Regulatory Updates

Texas v. United States: Will IGRA Allow States to Have Their Cake and Eat It Too?

John H. Douglas
John H. Douglas

John H. Douglas, Attorney at Law
Foley & Lardner LLP

The Indian Gaming Regulatory Act (IGRA) allows tribes to conduct Class III gaming on tribal lands pursuant to the terms of tribal-state compacts. Although Congress attempted to structure IGRA in a way that would balance the interests of tribes and states in compact negotiations, the statute has not been effected as Congress intended. The reason - in 1996 - in Seminole Tribe of Florida v. State of Florida (Seminole Tribe) - the United States Supreme Court held that Congress lacked authority to waive states' sovereign immunity to suits by Indian tribes under the Eleventh Amendment to the Constitution, thereby allowing states to “block” good-faith determination suits under IGRA by refusing to consent to be sued. This distinct advantage for states was unintended by Congress, and has frustrated tribes trying to engage in compact negotiations under IGRA.

In response to this effective evisceration of the key remedial procedure of the statutory scheme under IGRA, in 1999, the Secretary of the Interior created the so-called “Secretarial Procedures” – regulations that potentially allow for tribal gaming even when states refuse to negotiate a compact or consent to a good-faith suit. Under the Procedures, once a state refuses to consent to a good-faith suit, the tribe can submit a proposal to the Secretary of the Interior. A state can then respond to the tribe's proposal, and even submit its own proposal. If a state does not submit a proposal of its own, however, the Secretary can either approve the tribe's proposal or hold a conference to allow the state and the tribe to resolve any disagreements. If the state submits a proposal, a mediator appointed by the Secretary can resolve differences between the proposals. The Secretary can then approve the mediator's proposal, or reject it and prescribe his or her own procedures for Class III gaming.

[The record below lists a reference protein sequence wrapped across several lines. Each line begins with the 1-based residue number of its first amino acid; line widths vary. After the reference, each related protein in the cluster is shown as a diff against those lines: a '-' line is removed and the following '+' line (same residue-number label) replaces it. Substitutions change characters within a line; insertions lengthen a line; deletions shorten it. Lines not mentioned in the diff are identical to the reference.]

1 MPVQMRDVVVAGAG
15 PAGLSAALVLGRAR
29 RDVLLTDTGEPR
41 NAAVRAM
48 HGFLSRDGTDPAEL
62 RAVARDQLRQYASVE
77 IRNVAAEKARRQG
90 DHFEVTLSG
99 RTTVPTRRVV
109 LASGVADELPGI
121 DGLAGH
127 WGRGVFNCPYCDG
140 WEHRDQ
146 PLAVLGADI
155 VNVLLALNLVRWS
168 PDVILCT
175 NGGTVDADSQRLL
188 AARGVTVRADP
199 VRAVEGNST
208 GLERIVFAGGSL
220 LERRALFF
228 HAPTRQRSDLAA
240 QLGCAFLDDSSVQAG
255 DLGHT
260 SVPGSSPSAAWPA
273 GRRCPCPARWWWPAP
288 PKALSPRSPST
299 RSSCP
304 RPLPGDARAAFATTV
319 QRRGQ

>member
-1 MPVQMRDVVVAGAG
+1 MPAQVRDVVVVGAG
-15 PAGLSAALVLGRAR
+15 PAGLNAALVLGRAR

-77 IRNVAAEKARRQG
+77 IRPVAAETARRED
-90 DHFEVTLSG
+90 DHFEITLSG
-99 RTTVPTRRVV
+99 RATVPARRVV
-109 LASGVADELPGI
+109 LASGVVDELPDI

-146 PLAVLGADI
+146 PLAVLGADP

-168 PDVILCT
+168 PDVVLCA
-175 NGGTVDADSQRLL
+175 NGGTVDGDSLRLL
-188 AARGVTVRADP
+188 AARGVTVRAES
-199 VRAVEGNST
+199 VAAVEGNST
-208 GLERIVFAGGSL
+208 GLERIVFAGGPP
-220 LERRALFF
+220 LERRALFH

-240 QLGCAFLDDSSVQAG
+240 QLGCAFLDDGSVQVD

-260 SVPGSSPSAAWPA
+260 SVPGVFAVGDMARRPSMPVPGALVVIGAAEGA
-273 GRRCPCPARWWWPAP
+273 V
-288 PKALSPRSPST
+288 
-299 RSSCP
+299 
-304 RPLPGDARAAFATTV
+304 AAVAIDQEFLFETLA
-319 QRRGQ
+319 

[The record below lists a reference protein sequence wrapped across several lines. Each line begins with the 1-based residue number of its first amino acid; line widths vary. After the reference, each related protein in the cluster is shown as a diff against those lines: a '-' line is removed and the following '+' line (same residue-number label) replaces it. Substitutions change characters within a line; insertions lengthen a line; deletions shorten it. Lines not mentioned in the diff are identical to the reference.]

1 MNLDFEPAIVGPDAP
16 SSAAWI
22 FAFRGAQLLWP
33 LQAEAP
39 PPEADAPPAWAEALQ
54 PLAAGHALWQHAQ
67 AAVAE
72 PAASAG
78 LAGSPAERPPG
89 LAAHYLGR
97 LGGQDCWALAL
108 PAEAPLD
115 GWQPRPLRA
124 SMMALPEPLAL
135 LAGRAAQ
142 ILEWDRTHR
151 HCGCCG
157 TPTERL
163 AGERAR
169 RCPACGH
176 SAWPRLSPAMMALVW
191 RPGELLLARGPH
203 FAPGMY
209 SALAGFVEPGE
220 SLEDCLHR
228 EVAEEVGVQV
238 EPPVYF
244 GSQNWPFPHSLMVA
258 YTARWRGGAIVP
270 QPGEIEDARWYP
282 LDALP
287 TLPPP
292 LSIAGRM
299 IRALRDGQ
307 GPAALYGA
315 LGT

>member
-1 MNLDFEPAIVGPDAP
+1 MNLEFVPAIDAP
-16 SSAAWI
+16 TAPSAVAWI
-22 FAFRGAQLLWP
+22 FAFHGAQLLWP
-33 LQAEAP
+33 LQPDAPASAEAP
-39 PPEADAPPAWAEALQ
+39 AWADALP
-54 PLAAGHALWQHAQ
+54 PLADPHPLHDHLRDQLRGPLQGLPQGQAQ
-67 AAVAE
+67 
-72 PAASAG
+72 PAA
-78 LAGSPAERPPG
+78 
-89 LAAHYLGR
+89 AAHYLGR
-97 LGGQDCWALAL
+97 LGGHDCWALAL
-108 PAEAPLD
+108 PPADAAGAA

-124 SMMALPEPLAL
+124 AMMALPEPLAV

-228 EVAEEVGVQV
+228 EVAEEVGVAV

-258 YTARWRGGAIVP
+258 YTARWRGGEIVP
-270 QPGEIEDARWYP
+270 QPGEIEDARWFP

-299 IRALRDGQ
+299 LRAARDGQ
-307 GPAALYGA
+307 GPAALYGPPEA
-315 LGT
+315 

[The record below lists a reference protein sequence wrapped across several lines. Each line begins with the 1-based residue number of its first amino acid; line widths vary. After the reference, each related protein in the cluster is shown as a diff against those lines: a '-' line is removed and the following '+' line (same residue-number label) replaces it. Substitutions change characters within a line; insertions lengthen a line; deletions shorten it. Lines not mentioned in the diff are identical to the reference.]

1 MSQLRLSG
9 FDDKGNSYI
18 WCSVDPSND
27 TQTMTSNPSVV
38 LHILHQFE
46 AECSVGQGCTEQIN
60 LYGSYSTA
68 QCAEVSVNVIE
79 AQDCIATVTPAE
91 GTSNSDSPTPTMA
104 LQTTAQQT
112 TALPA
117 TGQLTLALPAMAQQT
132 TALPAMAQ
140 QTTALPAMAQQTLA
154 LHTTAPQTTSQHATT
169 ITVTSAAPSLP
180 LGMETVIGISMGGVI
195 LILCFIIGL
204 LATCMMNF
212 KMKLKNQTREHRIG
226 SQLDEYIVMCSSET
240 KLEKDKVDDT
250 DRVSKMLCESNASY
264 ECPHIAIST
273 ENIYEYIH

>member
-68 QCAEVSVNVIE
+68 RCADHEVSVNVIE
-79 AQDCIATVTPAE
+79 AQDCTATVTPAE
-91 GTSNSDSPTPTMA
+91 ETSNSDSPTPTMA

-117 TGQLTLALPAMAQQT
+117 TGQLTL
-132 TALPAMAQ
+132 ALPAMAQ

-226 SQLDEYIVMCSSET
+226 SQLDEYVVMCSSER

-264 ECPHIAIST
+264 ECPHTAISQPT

The crucial difference between IGRA and the Secretarial Procedures is that, under the latter, a determination by a court that the state has not negotiated in good faith is not required before a proposal can move forward. Under the Secretarial Procedures, even if the state refuses to submit a proposal of its own, the Secretary may approve the tribe's proposal. The Secretarial Procedures have thus at least held out some hope for tribes seeking to re-level the playing field with states during compact negotiations. At least until now.

In an August 17, 2007 decision, a divided panel of the Fifth Circuit Court of Appeals (the federal court of appeals with jurisdiction over Texas, Louisiana, and Mississippi) found that, by creating the (at least theoretical) mechanism of judicial “good faith” determinations, IGRA had effectively negated the authority of the Secretary of the Interior to promulgate the Secretarial Procedures in an attempt to solve the problem created by Seminole Tribe. Although the Bush Administration is seeking rehearing of the matter before a full panel of all of the judges of the Fifth Circuit, the Secretarial Procedures now face an uphill battle in the courts. If the decision is not reversed by the Fifth Circuit or the Supreme Court, it has the potential to render the Secretarial Procedures a dead letter – at least in the three states where the Fifth Circuit has jurisdiction.